On May 19, the ANSI/RESNA standard for transportable wheelchairs (WC-19) received final approval. More than five years in the making, the standard specifies general design requirements, test procedures and performance requirements for wheelchairs that may be used in a wide range of transportation modes, including school buses, transit buses, over-the-road coaches and personally licensed vehicles. The guiding force behind the standard was the Subcommittee on Wheelchairs and Transportation (SOWHAT). Two subcommittee members — Bette Cotzin (a physical therapist at Washtenaw Intermediate School District in Ann Arbor, Mich.) and Judith Marks (an occupational therapist at the Washtenaw school district) — discussed the impact of the standard with SBF.
SCHOOL BUS FLEET: Do you think the WC-19 standard will have a significant impact on passenger safety?
Bette Cotzin/Judith Marks: Yes. For many years, many major wheelchair manufacturers have been reluctant to manufacture wheelchairs that dealt with issues of transportation because there was no standard to which they could design the products. This voluntary standard provides, for the first time, pass/fail tests for wheelchairs. At this time, the manufacturers are dealing primarily with pediatric clients, but we are hopeful that adult model wheelchairs will soon be included in the research and development efforts. If the industry sees a market for transportable wheelchairs, manufacturers will continue to make an effort to design and improve them.
SBF: Looking at wheelchair transportation safety today, what are the greatest potential dangers to wheelchair riders?
Cotzin/Marks: In our experience, one of the greatest problems is improper application of occupant restraint systems to wheelchair passengers. WC-19 improves not only the safety of the occupant in a forward crash situation, but also decreases the likelihood of improper use of restraint systems because the tiedown sites are clearly marked and accessible. In addition, with the future standardization of the attachment point of the shoulder belt to the on-board lap belt, there will be less chance of improper use because all occupant restraint systems will operate in the same fashion.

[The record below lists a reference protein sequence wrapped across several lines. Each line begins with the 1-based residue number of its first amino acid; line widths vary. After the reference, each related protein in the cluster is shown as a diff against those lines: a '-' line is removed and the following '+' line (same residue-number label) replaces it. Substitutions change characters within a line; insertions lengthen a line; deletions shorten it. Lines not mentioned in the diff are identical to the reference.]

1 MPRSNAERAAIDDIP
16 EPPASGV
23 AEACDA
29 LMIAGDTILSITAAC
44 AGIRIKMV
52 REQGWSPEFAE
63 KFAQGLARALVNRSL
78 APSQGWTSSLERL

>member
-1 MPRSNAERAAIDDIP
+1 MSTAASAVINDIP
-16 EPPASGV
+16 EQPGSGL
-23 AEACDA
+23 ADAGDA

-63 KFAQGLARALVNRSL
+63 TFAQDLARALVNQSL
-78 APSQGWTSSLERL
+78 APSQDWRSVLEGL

SBF: From your experience, are parents likely to replace their children’s existing wheelchairs with a transport model? And will the extra cost ($100 to $300) deter anyone from buying a chair with the transport option?
Cotzin/Marks: While the transportable chairs are still quite new, we have certainly seen a willingness in Michigan to acquire them. This demand should increase as insurance companies, physicians, therapists, transportation staff, wheelchair users and family members learn to understand the safety implications of WC-19-compliant chairs. Of course, decisions about wheelchair selection should continue to be based on the needs of the individual user and should be a team effort.
SBF: As you know, the National Highway Traffic Safety Administration is addressing the safety of ambulatory students on school buses with its ongoing study on the “next generation of occupant protection.” What can or should be done to improve the safety of wheelchair passengers on school buses?
Cotzin/Marks: The WC-19 standard is an important first step in the process of improving safety for those who use wheelchairs in public and private transit. It is important to continue to promote a team approach to problem-solving. The issues involved in transporting students with disabilities are often very complex, and professionals working together will provide a better understanding of the needs of the individual.
Bette Cotzin is a physical therapist and Judith Marks is an occupational therapist. They both work for Washtenaw Intermediate School District in Ann Arbor, Mich.